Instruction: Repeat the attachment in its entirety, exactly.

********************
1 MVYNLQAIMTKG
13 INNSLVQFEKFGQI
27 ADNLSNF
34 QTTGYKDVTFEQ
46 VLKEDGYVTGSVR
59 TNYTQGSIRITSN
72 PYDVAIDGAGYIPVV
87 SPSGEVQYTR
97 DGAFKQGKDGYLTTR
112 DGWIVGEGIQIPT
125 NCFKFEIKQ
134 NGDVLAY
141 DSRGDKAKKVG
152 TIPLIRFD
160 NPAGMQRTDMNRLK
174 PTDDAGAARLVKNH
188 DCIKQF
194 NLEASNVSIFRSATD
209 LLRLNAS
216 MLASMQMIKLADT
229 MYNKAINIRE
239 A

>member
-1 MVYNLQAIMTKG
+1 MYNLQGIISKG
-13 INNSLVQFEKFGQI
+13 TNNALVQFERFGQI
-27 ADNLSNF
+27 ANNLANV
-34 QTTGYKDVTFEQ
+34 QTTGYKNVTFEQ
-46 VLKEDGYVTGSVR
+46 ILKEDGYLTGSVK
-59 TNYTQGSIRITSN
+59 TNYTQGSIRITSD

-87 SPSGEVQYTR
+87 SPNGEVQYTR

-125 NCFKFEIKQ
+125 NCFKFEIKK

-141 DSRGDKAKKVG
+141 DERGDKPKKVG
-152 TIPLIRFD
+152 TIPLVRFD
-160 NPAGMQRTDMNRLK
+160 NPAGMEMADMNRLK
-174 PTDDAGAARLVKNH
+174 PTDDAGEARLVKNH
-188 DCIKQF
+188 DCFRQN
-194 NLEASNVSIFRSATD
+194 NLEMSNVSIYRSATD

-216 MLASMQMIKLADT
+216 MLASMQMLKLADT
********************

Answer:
1 MVYNLQAIMTKG
13 INNSLVQFEKFGQI
27 ADNLSNF
34 QTTGYKDVTFEQ
46 VLKEDGYVTGSVR
59 TNYTQGSIRITSN
72 PYDVAIDGAGYIPVV
87 SPSGEVQYTR
97 DGAFKQGKDGYLTTR
112 DGWIVGEGIQIPT
125 NCFKFEIKQ
134 NGDVLAY
141 DSRGDKAKKVG
152 TIPLIRFD
160 NPAGMQRTDMNRLK
174 PTDDAGAARLVKNH
188 DCIKQF
194 NLEASNVSIFRSATD
209 LLRLNAS
216 MLASMQMIKLADT
229 MYNKAINIRE
239 A

>member
-1 MVYNLQAIMTKG
+1 MYNLQGIISKG
-13 INNSLVQFEKFGQI
+13 TNNALVQFERFGQI
-27 ADNLSNF
+27 ANNLANV
-34 QTTGYKDVTFEQ
+34 QTTGYKNVTFEQ
-46 VLKEDGYVTGSVR
+46 ILKEDGYLTGSVK
-59 TNYTQGSIRITSN
+59 TNYTQGSIRITSD

-87 SPSGEVQYTR
+87 SPNGEVQYTR

-125 NCFKFEIKQ
+125 NCFKFEIKK

-141 DSRGDKAKKVG
+141 DERGDKPKKVG
-152 TIPLIRFD
+152 TIPLVRFD
-160 NPAGMQRTDMNRLK
+160 NPAGMEMADMNRLK
-174 PTDDAGAARLVKNH
+174 PTDDAGEARLVKNH
-188 DCIKQF
+188 DCFRQN
-194 NLEASNVSIFRSATD
+194 NLEMSNVSIYRSATD

-216 MLASMQMIKLADT
+216 MLASMQMLKLADT